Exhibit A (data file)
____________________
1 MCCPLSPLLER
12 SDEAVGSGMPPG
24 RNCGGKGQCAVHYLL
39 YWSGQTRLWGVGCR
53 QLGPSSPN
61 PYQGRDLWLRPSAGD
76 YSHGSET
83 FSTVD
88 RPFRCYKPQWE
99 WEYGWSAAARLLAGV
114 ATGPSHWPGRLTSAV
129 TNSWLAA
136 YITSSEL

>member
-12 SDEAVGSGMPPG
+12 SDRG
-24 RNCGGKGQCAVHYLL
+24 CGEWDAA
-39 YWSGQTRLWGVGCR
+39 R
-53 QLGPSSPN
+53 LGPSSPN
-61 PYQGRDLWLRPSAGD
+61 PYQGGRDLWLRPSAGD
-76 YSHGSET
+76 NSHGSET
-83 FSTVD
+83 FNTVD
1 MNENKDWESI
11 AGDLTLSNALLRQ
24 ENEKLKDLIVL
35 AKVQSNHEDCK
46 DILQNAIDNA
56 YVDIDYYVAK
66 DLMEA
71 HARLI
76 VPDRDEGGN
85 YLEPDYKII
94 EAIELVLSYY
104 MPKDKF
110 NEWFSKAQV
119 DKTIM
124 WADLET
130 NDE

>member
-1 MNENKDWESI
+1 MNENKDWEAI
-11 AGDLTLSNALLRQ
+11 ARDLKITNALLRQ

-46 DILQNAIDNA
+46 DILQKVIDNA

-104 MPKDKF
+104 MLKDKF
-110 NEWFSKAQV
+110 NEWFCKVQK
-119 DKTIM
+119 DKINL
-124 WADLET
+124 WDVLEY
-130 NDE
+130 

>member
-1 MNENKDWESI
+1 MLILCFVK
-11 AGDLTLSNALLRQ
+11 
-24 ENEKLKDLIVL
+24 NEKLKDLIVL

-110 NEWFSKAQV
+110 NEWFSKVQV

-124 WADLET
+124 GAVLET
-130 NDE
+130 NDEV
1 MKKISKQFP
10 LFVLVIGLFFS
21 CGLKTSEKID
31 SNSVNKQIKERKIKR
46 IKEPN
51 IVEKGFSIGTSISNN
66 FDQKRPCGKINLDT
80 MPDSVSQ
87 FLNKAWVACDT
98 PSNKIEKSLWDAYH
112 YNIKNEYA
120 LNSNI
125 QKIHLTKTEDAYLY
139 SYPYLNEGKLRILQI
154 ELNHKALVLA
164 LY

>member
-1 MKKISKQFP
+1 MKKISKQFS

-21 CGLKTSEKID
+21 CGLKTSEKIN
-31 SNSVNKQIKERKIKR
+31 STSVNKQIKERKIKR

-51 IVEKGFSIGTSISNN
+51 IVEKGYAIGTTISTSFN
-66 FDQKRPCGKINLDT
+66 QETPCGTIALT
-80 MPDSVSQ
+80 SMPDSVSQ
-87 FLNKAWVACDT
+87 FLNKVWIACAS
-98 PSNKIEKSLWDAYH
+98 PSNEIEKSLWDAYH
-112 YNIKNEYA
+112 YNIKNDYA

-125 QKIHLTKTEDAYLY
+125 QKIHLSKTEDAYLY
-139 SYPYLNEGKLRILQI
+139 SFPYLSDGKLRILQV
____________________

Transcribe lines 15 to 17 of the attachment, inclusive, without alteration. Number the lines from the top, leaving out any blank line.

-12 SDEAVGSGMPPG
+12 SDRG
-24 RNCGGKGQCAVHYLL